Gurkhas came to visit

Music plays an important part in the lives of the students at the Pattaya School for the Blind. There is a marching band, a rock group, traditional Thai instrument orchestra and a country music band, and they also like to listen to instruments that are not usually heard in Thailand.

In the past the silence at the school was shattered when a trumpeter arrived to play and shook the windows, a quartet of violins echoed beautifully around the school and the students were amazed when an Irish musician played the spoons; the cook in the dining room, however, was not happy when most of the spoons went missing after lunch as the children attempted to play them.

Bagpipes and drums were the latest instruments introduced to the children, courtesy of the band of the Second Battalion Royal Gurkha Rifles who made the students sit up and take note when the pipes started.

There was silence as the musicians paraded around the school and the students applauded after each piece of music. In return the pipers and drummers, who are originally from Nepal and are part of the British Army, were treated to a performance of traditional country music.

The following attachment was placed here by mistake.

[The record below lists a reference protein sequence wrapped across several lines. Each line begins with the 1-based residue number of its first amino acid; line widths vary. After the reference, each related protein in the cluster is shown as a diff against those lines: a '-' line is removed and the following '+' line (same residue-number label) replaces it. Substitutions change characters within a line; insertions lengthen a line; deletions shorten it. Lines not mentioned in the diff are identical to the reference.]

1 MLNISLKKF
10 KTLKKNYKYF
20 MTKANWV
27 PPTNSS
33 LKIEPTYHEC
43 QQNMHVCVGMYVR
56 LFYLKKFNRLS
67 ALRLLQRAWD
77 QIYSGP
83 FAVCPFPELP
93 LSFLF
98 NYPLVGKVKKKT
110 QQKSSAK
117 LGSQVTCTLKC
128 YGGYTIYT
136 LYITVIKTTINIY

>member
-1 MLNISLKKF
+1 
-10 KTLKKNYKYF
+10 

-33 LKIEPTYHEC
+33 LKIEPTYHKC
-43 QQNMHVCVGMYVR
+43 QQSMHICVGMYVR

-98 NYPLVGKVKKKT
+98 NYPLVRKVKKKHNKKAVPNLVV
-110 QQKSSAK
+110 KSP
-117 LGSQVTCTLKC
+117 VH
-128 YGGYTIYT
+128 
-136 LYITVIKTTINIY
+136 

Once the music was over the children were allowed to touch and feel the instruments, work out how the pipes work and several attempted to play them. It was a strange experience for the soldiers as the children also felt the medals and the uniforms.

Then it was over to the sports court to watch a game of Goalball, a sport the Gurkhas had never seen before and they were very impressed, but unable to play themselves as they were in full dress uniform. 

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